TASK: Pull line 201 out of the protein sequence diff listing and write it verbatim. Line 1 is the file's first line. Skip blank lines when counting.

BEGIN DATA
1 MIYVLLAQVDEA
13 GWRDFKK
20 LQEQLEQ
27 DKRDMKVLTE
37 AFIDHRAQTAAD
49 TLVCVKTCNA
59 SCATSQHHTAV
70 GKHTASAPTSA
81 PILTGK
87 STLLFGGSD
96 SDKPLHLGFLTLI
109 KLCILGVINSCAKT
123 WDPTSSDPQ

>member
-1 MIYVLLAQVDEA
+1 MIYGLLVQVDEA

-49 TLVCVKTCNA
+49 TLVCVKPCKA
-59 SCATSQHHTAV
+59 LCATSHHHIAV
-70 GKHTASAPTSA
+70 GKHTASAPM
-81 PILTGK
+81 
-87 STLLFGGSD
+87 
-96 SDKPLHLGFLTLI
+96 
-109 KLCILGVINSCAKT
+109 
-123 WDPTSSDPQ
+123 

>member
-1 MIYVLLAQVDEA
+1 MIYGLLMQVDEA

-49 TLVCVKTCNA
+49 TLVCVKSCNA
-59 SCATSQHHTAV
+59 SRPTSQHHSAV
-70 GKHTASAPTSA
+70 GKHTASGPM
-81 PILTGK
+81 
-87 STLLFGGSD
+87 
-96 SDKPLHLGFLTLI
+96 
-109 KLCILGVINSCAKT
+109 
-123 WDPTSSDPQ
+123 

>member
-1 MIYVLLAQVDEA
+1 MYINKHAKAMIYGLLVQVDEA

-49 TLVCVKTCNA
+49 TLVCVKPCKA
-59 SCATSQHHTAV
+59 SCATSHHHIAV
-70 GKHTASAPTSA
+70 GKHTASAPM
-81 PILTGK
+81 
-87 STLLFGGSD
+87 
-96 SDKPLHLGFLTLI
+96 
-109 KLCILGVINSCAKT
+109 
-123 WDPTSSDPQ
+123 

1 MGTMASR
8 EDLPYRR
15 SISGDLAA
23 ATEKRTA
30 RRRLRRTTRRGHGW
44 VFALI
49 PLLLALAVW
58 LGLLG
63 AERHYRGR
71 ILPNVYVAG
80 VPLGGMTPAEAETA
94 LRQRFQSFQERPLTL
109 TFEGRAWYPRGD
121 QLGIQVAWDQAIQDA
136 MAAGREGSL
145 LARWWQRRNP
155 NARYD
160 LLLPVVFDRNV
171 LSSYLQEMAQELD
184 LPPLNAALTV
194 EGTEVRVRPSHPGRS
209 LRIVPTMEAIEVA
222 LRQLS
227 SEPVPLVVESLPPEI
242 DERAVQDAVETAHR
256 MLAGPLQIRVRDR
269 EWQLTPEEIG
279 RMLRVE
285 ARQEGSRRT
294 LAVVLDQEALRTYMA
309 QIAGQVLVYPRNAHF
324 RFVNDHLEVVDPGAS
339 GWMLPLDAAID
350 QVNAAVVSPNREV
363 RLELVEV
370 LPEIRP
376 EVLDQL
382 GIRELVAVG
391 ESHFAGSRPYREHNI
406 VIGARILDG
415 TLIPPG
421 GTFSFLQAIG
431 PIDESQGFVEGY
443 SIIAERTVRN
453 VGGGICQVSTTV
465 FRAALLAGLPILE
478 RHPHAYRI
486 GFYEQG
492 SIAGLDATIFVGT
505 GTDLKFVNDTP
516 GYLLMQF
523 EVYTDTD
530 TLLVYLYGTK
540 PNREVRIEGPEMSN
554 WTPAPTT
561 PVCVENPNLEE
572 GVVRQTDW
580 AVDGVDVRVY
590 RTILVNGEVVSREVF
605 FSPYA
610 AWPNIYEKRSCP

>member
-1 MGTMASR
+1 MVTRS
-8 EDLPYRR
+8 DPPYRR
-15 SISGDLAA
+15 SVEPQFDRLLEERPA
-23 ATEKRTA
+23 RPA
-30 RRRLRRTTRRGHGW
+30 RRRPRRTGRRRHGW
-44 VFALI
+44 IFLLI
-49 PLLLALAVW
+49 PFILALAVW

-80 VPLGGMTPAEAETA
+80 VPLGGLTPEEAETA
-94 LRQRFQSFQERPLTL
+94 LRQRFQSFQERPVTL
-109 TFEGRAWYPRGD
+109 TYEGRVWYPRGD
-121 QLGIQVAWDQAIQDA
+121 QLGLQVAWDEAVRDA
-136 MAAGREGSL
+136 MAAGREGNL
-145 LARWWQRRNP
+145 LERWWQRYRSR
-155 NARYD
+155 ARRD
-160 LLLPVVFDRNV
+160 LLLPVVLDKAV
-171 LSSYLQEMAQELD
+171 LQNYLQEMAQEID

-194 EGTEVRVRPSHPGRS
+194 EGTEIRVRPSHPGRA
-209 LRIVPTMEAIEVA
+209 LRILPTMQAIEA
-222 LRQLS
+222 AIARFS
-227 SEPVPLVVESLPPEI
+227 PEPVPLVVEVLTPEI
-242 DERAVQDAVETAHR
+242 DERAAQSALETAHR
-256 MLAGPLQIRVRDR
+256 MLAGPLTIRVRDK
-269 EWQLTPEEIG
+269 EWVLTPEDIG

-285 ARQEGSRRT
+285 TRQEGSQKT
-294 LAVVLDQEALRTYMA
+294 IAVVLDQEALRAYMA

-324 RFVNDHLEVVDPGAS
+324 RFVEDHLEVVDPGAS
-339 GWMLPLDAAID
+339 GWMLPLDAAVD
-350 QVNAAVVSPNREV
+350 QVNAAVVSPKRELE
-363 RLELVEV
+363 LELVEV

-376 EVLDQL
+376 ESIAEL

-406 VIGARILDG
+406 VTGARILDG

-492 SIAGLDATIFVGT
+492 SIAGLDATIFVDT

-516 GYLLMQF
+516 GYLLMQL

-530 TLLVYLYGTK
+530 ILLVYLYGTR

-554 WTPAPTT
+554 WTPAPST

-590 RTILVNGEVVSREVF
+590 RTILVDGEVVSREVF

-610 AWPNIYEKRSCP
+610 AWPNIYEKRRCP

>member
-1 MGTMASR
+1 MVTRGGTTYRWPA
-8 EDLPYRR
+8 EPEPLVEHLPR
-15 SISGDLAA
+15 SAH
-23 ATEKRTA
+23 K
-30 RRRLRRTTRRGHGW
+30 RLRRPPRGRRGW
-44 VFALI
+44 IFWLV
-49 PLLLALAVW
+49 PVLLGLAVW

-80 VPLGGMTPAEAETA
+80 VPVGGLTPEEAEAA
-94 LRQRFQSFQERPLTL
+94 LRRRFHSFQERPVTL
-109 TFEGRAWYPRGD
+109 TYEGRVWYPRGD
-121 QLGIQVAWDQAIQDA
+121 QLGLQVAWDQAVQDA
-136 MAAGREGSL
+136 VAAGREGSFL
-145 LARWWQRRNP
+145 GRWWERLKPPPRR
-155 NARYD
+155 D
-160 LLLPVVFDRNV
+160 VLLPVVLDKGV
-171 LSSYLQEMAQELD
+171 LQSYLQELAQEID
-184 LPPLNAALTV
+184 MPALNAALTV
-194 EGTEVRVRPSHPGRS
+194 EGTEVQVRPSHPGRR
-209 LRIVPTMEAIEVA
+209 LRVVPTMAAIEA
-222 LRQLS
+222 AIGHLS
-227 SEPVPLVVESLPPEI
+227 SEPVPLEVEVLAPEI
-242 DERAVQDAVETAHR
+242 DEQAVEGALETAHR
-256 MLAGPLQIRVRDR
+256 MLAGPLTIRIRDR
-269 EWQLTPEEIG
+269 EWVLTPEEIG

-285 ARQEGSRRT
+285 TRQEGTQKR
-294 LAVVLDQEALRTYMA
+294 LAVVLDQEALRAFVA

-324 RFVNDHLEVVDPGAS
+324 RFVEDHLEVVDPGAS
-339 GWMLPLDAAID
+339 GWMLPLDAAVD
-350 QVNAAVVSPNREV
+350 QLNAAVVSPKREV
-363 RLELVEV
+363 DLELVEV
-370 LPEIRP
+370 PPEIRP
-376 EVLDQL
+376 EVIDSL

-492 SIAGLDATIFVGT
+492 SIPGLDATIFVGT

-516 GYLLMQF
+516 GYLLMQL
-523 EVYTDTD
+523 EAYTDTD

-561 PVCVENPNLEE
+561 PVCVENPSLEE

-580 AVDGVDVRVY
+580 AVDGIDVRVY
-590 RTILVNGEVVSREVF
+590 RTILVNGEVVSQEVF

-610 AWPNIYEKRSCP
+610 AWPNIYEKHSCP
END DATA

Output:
-554 WTPAPTT